Secondly, swimmers like to glide because they feel that they will get the most distance. When you glide however, you are slowing down and creating a dead zone in front of you. If you are in a strong current, you will actually move backwards. When practicing DPS, therefore, do not slow down and glide.
Instead, after rotating and extending, start your high elbow pull in a controlled fashion and drive forward rotating and extending with the other hip. Then repeat the catch and pull on the other side. Your hands should almost always be in motion – just not necessarily at the same speed.
Finally, the biggest thing that will have an impact on the distance you travel for each stroke: anchoring on the water. If your hands slice through the water like a knife through butter, it really doesn’t matter how far you reach or rotate. Focus on engaging your hands and forearms on the water to press it back behind you – as a result you will travel further and faster every single time.
Next time you see DPS on your workout be sure to a) extend through rotation, b) don’t emphasize the glide, and c) focus on extension from the front all the way to the back of your stroke. By focusing on those three points, you will be faster and more efficient for it.
If you have any questions or comments, please feel free to get in touch; either by email, facebook or leave a comment on here! Remember, you can always get your swimming reviewed in the endless pool with our video swim analysis packages.
If a new runner wants to get faster, what’s the best way to improve on their race times? Surprisingly, beginners should not focus on difficult workouts or faster paces during easy runs. These training strategies have their place, but new runners are most limited by two factors:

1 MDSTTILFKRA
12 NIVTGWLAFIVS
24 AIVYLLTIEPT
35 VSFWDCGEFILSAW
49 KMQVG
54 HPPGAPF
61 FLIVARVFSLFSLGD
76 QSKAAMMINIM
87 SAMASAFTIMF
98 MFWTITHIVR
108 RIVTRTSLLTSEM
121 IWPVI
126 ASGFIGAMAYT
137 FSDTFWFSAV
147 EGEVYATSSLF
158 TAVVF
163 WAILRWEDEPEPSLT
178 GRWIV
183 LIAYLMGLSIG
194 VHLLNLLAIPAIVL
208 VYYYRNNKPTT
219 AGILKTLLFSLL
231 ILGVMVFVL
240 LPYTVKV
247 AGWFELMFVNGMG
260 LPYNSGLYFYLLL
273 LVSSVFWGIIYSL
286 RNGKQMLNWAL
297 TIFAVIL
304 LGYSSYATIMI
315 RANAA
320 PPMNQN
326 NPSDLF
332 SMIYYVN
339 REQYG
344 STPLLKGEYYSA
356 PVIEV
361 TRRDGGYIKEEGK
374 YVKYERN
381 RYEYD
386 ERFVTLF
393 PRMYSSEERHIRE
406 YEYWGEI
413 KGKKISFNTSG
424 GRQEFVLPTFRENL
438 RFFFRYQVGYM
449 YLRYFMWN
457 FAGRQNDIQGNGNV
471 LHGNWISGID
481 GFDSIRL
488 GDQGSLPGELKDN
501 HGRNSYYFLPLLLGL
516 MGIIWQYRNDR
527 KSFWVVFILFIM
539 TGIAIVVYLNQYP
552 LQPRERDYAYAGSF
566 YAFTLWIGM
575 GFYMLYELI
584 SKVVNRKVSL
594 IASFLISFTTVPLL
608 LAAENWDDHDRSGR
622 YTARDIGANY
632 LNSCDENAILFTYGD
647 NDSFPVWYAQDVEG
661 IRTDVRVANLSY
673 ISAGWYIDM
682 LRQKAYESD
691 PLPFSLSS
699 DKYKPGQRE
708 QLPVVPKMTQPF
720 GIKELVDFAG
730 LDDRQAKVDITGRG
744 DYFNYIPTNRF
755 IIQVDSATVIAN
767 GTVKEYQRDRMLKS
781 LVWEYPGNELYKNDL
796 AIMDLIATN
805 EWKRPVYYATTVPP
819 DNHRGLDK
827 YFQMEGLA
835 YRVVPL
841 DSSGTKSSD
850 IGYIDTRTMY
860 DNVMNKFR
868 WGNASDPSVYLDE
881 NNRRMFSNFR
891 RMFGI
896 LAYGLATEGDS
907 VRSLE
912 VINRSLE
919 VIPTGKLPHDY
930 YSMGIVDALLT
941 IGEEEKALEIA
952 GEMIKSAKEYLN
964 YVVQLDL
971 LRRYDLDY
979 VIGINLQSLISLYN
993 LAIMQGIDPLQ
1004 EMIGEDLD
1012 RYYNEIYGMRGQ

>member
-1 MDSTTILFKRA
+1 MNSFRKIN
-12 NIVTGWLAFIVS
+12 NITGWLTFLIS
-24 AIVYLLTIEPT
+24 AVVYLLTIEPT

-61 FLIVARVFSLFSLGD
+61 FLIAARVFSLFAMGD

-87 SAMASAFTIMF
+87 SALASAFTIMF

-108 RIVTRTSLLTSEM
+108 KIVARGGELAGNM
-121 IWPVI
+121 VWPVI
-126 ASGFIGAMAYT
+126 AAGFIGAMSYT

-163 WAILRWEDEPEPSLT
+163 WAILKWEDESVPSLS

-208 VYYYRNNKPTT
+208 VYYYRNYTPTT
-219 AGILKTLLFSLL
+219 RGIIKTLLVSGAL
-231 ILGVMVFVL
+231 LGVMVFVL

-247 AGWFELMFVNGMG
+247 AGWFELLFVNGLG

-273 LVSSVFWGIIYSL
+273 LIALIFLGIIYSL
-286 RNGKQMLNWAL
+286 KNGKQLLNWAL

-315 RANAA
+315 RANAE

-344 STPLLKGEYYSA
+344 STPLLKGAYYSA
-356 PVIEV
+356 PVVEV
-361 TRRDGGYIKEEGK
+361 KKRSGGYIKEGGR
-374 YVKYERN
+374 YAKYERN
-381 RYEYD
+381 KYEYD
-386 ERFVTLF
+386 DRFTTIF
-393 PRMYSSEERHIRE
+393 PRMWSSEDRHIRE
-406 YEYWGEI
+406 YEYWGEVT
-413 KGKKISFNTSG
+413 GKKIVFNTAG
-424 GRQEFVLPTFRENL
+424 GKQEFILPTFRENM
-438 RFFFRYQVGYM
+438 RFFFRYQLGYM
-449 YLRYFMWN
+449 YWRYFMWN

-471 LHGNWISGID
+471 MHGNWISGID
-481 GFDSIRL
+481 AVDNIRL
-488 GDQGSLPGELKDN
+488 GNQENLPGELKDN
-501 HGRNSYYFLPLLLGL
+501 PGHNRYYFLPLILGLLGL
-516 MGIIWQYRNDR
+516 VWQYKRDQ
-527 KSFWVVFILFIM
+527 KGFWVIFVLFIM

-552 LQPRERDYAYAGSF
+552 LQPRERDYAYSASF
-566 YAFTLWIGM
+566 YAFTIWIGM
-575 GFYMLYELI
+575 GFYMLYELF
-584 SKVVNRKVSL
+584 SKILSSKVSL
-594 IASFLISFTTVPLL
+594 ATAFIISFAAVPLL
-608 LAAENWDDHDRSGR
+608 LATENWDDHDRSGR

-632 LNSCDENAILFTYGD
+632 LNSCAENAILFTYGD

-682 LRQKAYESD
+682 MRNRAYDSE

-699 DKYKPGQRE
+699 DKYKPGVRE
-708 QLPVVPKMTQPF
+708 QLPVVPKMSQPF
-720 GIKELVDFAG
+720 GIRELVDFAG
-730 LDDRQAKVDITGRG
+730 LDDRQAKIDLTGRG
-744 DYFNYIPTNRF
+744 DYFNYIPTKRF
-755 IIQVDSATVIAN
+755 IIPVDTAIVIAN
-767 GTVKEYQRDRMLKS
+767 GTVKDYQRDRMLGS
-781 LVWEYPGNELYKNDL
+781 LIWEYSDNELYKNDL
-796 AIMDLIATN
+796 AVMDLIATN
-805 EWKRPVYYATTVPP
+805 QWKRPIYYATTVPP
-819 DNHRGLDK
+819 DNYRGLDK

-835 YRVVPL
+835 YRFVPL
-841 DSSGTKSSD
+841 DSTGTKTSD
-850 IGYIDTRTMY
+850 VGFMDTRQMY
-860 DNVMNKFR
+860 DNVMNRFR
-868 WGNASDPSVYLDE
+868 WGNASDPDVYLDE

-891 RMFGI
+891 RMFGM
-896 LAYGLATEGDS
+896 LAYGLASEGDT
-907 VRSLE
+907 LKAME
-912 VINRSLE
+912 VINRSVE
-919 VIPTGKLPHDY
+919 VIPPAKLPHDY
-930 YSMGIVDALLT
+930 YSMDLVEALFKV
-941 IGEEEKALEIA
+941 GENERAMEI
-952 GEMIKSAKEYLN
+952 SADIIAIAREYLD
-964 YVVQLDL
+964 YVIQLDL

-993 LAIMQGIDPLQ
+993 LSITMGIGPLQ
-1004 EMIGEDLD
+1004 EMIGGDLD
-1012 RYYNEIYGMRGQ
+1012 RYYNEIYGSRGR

1. Endurance is low since they haven’t been running for long.
2. Injury risks are high.
So to improve, beginners must maximise their endurance while limiting their risk of injury – two goals that are often at odds with one another. After all, the best way to increase endurance is to run more mileage. But mileage increases are the most common time period for injuries. Therefore, it’s critical to build endurance in a safer, less risky manner.
Two strategies can be used by beginners to both boost endurance and limit injury risk so they can continue improving.
Train the Heart Without Damaging the Legs
Running is a contact sport—there’s no doubt about it. It’s your legs versus the ground and those impact forces are what damage muscles and connective tissues. A little damage is a good thing because this is what prompts your body to adapt and get stronger. But too much damage without enough recovery can cause injuries.